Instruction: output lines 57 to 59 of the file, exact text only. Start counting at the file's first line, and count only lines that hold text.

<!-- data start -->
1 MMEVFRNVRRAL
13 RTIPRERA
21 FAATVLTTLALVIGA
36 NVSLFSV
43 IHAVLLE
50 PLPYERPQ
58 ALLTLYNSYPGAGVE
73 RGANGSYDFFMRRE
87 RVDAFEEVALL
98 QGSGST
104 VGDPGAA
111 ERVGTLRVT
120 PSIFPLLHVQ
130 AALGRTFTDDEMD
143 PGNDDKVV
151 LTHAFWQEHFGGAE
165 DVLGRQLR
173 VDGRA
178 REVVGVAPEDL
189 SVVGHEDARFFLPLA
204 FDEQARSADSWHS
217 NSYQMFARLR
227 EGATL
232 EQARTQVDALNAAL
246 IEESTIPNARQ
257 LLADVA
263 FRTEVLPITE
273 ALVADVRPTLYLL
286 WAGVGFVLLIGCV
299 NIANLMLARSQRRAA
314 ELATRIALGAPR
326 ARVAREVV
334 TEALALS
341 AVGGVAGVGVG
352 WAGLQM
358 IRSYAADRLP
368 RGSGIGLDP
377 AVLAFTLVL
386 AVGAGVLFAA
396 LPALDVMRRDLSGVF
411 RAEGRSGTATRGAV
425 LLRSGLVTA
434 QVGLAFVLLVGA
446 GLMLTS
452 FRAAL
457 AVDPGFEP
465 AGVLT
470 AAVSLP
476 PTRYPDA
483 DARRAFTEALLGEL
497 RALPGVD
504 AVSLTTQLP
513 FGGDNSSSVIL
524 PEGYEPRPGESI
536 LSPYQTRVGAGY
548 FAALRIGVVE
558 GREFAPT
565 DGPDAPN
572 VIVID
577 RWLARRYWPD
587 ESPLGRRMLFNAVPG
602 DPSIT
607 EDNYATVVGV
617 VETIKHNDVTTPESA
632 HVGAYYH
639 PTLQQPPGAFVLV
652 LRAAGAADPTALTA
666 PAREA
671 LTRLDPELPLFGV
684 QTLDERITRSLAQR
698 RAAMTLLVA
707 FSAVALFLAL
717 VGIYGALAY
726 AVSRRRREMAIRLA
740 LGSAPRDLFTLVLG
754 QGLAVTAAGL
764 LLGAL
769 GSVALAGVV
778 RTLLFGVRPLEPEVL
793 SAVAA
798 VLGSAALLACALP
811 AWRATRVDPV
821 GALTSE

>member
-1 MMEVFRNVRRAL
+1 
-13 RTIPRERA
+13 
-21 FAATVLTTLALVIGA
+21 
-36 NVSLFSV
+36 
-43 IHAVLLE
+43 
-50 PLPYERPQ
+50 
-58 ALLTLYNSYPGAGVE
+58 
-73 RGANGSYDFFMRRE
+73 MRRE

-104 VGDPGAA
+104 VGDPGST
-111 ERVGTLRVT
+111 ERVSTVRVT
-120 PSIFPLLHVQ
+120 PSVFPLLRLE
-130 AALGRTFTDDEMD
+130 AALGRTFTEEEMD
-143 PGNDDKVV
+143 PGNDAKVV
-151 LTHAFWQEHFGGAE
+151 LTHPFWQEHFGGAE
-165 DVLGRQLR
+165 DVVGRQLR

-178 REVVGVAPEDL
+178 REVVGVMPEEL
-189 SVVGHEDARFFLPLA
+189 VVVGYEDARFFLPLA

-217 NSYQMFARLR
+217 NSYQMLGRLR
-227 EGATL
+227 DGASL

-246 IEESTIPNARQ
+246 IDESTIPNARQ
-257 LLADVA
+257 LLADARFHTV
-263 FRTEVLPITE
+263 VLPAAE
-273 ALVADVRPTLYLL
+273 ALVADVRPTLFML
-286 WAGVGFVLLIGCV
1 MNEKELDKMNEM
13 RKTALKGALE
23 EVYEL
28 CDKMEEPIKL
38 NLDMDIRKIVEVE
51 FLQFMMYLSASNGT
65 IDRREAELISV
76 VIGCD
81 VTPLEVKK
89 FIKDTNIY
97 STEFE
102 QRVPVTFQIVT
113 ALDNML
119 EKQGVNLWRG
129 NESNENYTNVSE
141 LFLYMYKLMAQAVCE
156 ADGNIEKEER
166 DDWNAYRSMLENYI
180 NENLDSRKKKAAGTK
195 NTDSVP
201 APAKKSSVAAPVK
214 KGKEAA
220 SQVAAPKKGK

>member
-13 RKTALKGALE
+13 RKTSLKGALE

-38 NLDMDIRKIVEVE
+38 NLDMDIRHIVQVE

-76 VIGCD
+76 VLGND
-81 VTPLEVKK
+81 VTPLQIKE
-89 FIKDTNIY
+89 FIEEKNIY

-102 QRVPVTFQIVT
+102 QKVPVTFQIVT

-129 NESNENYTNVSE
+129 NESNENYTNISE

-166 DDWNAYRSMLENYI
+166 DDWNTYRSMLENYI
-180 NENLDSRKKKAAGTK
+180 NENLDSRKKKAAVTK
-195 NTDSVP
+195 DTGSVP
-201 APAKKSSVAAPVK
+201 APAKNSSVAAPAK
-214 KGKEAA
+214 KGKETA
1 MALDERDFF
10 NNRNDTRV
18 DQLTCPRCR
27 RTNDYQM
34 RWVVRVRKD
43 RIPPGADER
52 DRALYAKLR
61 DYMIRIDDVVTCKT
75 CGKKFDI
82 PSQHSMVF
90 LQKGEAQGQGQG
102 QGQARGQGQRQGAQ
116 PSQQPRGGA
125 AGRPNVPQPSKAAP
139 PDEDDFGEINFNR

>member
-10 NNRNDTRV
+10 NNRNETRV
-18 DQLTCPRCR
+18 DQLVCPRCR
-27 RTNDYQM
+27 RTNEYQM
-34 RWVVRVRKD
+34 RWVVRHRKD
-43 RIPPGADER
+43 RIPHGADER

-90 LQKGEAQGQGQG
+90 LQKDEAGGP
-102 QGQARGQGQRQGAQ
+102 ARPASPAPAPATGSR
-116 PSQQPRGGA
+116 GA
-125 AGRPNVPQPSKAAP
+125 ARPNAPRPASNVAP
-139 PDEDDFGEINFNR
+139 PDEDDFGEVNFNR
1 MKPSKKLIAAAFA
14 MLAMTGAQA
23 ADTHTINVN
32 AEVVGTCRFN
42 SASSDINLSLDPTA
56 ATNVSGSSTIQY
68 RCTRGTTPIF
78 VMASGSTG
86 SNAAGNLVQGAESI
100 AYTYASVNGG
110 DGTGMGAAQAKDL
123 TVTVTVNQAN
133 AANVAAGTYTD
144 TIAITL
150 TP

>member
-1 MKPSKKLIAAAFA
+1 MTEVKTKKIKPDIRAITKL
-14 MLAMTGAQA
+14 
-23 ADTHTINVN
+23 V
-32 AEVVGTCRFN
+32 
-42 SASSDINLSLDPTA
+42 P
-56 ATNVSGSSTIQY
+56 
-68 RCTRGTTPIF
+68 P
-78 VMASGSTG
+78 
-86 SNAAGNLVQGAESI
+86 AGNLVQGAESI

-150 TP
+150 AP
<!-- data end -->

558 GREFAPT
565 DGPDAPN
572 VIVID